'Families have been shattered': Compensation refused for businesses impacted by City Rail Link construction

Construction of Auckland's City Rail Link is leaving a trail of destruction behind it as businesses in the CBD claim they're hemorrhaging money, and warn businesses in the upcoming construction zones to get out while they still can. 

The warning comes as the Government continues to dismiss calls for compensation. 

The Shakespeare Hotel, a 120-year-old business, is one example of a business caught up in the City Rail Link construction zone. Their traditional lunch rush has been non-existent for the past two years, completely empty and void of customers.

"This one business would have lost over $1.5 million," business owner Sunny Kaushal told Newshub.

Kaushal is just one of 16 business owners near the Albert Street works who are at breaking point.   

He says six business owners have been forced to shut up shop so far, and everyone's mental health is suffering.

"I can tell you the lives of over 100 families have been shattered because of this City Rail Link works," says Kaushal.

Heart of the City says there has been a lot of delays for such an unprecedented project, and financial support should be available for affected businesses. 

"We believe that it's possible and appropriate to set up a hardship fund, which has been done before in other similar projects, such as in Sydney and Seattle," Tania Loveridge from Heart of the City told Newshub.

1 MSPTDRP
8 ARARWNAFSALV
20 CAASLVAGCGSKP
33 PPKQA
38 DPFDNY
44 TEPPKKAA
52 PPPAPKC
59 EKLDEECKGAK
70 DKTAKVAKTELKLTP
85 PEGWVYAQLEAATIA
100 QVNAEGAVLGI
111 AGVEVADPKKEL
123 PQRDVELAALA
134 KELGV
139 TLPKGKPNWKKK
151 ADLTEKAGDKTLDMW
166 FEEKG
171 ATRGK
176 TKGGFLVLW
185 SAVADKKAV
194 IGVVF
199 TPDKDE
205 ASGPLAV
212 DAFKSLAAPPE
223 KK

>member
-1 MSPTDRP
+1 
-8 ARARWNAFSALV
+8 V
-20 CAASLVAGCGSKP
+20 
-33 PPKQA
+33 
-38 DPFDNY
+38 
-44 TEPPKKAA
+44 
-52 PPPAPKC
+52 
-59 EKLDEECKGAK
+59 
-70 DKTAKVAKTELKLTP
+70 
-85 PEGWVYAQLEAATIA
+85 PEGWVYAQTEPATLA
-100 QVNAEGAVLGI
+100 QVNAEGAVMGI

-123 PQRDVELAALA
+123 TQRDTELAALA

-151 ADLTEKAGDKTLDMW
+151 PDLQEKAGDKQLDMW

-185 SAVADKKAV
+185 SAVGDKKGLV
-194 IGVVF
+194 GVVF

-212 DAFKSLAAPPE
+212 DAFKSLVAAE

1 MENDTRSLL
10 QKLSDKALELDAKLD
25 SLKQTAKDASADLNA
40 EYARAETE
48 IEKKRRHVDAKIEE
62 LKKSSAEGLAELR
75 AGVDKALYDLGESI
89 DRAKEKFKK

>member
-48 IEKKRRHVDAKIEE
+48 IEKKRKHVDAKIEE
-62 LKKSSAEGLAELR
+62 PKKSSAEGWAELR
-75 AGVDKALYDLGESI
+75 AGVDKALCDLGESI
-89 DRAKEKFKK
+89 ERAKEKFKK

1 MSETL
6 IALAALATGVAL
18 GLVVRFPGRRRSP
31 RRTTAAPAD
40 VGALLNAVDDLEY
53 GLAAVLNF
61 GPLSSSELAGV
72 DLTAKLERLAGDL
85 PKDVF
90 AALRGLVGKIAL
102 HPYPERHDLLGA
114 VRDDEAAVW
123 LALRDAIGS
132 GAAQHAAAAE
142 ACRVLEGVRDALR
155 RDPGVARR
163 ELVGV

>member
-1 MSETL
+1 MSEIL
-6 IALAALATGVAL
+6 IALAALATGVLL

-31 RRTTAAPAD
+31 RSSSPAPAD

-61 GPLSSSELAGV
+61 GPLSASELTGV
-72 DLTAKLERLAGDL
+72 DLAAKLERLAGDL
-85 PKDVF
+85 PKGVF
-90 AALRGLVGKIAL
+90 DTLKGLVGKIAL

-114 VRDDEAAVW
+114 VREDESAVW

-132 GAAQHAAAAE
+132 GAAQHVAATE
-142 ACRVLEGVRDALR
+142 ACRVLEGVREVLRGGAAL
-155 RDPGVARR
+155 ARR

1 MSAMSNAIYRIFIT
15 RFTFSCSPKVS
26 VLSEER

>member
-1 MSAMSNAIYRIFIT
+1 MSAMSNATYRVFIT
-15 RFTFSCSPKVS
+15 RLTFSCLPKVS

Work on the rail link started in early 2016 and while it's due to be completed soon, construction will then begin on another street. Businesses are warning those next in line to prepare for the worst. 

That warning has been received loud and clear by business owners uptown on Karangahape Road.

"It's definitely front of mind at the moment, we're concerned about the disruption and how much notification businesses have been given," says Maurice Wells, the Chairman of K Road's Business Association.

"It's getting to the 'show me the money' part."

That money would come from the Auckland Council and the Government, the rail link's two key shareholders.

While Auckland Mayor Phil Goff says he'll talk further with the Transport Minister about the issue, the Transport Minister says he's not considering cash payments.

"The whole city is going to get the benefit out of it, the country is going to benefit from it, why is it just these businesses that are paying the price, it's unfair," says Kaushal.

With four more years of work still to come, Sunny Kaushal says if they don't start supporting businesses soon, there won't be any left come opening day.


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